iROC is a phase III, multicenter, unblinded, randomized trial conducted at nine National Health Service cancer centers in the United Kingdom. Dr. Khetrapal and colleagues recruited patients undergoing radical cystectomy between March 2017 and March 2020.
Adult patients with nonmetastatic urothelial squamous, adenocarcinoma, or variant bladder cancer who were fit for radical cystectomy were eligible for enrollment. Investigators excluded patients with prior abdominal/pelvic surgery, pelvic radiotherapy, or concomitant diseases that rendered them unsuitable for either approach, patients who had synchronous upper urinary tract tumors, and patients who were pregnant or lactating. All participants were randomly assigned to either robotic or open radical cystectomy and were stratified by center and type of diversion (continent diversion/neobladder or ileal conduit).
The primary endpoint of the trial was the number of days alive and out of the hospital within 90 days after surgery. Secondary outcomes included survival, complications, physical activity, quality of life, and cancer recurrence.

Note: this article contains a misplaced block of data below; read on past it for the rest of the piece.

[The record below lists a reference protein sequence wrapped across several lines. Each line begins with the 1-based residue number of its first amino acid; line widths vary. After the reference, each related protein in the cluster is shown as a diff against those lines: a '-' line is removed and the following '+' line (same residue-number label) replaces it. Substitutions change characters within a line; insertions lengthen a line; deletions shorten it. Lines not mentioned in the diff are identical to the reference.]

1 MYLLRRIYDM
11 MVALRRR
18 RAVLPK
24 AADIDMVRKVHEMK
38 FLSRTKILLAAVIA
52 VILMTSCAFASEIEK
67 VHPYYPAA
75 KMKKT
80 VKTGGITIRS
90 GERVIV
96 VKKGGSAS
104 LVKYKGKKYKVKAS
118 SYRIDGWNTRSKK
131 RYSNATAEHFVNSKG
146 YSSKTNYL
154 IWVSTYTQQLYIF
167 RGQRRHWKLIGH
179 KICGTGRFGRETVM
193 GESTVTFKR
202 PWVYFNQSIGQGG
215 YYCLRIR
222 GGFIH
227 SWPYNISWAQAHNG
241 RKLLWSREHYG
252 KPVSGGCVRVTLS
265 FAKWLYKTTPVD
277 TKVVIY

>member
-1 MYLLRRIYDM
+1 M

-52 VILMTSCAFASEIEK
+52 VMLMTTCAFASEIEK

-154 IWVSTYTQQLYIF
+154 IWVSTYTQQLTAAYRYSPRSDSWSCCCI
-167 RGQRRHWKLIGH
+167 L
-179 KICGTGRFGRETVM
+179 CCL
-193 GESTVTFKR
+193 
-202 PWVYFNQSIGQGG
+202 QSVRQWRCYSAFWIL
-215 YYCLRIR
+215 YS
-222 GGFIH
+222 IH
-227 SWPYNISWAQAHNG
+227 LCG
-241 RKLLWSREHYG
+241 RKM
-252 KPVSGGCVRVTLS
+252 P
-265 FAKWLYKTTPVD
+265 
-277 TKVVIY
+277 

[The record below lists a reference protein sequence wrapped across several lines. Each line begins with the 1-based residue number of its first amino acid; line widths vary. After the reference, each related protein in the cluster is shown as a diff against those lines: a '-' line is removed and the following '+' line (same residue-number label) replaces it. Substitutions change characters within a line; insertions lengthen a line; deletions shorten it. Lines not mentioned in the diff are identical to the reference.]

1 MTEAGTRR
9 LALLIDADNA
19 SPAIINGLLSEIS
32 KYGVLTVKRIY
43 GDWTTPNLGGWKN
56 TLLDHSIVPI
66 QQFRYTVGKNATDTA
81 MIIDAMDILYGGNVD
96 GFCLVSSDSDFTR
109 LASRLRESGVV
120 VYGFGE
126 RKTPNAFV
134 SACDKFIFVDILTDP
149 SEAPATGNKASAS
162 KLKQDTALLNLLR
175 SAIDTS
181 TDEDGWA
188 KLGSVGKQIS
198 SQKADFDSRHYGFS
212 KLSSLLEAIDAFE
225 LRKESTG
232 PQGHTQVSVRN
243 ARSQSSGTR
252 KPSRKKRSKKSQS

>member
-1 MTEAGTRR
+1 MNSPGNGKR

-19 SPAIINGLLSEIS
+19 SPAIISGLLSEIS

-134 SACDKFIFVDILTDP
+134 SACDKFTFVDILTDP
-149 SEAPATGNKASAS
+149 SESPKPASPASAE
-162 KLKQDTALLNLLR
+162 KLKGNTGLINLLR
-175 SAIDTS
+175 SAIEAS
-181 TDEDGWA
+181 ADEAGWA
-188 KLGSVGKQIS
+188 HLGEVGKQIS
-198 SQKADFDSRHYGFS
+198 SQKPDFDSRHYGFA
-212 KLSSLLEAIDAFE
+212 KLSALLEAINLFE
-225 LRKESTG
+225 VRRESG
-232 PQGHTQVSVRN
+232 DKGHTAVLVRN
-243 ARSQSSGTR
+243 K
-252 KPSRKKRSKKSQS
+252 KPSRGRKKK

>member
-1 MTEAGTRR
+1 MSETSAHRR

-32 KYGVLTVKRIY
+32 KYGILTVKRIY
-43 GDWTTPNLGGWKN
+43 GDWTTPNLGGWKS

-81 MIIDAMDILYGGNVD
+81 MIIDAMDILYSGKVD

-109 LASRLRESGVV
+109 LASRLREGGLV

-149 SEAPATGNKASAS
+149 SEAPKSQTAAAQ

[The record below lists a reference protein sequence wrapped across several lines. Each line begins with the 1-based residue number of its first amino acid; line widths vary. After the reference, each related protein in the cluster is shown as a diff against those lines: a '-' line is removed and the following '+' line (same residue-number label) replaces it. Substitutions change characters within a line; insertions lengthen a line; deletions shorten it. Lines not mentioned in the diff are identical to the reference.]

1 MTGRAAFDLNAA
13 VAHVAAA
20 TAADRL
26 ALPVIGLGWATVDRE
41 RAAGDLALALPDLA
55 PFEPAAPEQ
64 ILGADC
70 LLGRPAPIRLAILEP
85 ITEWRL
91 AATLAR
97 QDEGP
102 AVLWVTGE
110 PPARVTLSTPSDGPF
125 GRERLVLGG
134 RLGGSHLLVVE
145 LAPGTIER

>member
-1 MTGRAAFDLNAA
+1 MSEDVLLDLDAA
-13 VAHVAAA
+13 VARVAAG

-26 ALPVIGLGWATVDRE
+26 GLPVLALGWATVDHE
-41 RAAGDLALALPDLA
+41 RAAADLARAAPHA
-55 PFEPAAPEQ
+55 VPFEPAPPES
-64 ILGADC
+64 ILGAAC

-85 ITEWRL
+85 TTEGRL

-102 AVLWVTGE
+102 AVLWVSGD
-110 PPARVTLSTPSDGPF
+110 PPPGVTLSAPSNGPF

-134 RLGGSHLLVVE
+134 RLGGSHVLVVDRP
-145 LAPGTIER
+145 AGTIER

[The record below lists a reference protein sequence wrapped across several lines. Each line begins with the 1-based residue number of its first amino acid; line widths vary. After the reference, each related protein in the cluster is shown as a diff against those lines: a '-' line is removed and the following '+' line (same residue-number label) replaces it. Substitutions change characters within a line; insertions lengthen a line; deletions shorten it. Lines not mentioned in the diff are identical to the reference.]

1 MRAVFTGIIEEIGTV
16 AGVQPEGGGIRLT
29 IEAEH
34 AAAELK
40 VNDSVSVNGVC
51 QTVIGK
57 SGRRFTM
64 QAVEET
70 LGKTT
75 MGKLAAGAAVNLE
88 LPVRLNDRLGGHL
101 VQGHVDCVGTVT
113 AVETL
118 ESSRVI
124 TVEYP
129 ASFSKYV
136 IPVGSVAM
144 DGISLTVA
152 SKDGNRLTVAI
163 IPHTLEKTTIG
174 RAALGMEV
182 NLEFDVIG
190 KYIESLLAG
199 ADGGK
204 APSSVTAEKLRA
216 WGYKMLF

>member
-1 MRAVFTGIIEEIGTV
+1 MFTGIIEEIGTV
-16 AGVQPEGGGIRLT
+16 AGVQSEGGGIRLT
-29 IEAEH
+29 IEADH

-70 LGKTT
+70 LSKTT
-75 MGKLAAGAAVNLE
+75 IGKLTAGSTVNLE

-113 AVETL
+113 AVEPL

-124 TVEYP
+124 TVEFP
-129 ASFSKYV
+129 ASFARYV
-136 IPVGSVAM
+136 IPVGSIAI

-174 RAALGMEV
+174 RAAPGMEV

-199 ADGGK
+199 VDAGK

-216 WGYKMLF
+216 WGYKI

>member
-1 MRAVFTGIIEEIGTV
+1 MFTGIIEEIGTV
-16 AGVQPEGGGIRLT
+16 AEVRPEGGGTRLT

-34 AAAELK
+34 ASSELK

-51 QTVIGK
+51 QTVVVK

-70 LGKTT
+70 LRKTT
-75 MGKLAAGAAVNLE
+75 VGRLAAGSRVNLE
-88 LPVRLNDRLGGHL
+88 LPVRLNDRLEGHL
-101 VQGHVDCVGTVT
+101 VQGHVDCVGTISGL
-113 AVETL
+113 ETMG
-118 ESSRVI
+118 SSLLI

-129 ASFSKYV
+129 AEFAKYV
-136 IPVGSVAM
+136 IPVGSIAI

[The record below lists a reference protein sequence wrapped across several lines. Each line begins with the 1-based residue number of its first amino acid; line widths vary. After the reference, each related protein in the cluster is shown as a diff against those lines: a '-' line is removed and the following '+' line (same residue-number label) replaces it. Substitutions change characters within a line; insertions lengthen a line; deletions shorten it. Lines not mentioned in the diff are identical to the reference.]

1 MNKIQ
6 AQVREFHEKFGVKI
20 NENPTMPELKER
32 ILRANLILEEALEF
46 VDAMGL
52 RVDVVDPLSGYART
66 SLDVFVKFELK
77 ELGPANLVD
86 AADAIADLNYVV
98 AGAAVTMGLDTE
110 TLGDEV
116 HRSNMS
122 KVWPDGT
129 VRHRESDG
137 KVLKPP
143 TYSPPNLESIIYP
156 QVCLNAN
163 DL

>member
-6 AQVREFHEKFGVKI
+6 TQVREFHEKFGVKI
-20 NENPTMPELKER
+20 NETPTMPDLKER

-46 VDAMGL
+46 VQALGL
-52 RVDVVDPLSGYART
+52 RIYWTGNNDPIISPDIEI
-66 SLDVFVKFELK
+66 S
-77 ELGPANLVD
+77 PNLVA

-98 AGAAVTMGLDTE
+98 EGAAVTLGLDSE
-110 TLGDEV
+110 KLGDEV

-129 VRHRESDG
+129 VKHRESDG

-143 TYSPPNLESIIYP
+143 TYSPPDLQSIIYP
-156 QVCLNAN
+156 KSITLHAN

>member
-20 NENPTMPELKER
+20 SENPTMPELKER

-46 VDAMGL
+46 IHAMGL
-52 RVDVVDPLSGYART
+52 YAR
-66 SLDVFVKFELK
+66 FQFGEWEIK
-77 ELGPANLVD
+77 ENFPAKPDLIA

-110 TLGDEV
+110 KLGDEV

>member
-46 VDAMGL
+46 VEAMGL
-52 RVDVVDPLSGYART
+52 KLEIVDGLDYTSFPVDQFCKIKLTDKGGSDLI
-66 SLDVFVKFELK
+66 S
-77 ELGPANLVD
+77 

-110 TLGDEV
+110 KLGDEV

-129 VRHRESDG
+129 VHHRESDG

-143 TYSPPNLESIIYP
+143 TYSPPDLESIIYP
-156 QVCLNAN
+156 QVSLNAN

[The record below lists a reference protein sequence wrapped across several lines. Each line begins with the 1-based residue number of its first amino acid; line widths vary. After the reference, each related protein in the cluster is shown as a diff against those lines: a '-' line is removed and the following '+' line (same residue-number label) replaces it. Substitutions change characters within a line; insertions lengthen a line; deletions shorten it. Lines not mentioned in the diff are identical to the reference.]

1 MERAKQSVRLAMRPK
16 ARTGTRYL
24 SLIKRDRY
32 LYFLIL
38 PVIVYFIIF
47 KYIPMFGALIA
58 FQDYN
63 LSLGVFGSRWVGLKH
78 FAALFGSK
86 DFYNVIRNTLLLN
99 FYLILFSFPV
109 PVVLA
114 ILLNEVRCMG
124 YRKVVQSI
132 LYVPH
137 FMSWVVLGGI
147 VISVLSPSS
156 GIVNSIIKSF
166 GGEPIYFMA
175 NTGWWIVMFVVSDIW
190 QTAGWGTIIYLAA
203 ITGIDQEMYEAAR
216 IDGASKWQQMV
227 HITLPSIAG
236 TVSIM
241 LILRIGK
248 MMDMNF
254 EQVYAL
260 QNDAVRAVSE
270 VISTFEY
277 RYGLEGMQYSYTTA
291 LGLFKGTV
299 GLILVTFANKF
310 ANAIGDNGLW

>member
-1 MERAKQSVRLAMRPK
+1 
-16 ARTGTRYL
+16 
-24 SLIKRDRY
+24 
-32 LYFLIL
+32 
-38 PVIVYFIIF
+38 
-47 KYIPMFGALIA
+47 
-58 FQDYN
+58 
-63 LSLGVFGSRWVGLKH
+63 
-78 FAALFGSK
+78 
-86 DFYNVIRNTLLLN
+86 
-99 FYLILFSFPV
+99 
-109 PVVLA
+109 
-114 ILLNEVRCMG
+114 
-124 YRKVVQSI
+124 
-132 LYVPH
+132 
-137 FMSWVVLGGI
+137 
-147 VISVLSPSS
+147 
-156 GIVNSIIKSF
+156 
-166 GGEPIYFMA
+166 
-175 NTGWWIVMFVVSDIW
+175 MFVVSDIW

Quicker Recovery and Fewer Complications With Robot-Assisted Surgery
Of the 338patients randomly assigned in the iROC trial, a total of 317 underwent cystectomy. As Dr. Khetrapal reported, most participants were male (78.9%), as bladder cancer is more commen in men than women, the average age was 69 years, and most were current or ex-smokers (71%). More than one-third of study participants (34%) received neoadjuvant chemotherapy, and most patients underwent ileal conduit reconstruction (89%).
Findings showed that patients randomly assigned to intracorporeal robot-assisted radical cystectomy spent more days out of the hospital than those undergoing open radical cystectomy within 90 days of surgery (P = .012).
“Our primary outcome favored the robotic approach by more than 2 days,” said Dr. Khetrapal. “Patients who underwent intracorporeal robotic cystectomy stayed out of the hospital for a total of 82 days out of 90, including the length of stay for surgery, whereas those who underwent open surgery stayed out for only 80 days.”
According to Dr. Khetrapal, this result reflected shorter lengths of stay with robotic vs open surgery (median 7 days vs 8 days) and fewer readmissions. Patients who underwent open radical cystectomy were readmitted more than 32% of the time, whereas those who underwent robotic surgery were readmitted 21% of the time.